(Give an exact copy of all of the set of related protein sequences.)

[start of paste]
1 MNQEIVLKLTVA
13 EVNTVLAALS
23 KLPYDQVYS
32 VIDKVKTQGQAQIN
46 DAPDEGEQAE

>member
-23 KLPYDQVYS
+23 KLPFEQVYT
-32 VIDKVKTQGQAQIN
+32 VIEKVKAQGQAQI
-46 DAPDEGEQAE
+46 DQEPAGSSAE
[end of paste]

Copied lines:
1 MNQEIVLKLTVA
13 EVNTVLAALS
23 KLPYDQVYS
32 VIDKVKTQGQAQIN
46 DAPDEGEQAE

>member
-23 KLPYDQVYS
+23 KLPFEQVYT
-32 VIDKVKTQGQAQIN
+32 VIEKVKAQGQAQI
-46 DAPDEGEQAE
+46 DQEPAGSSAE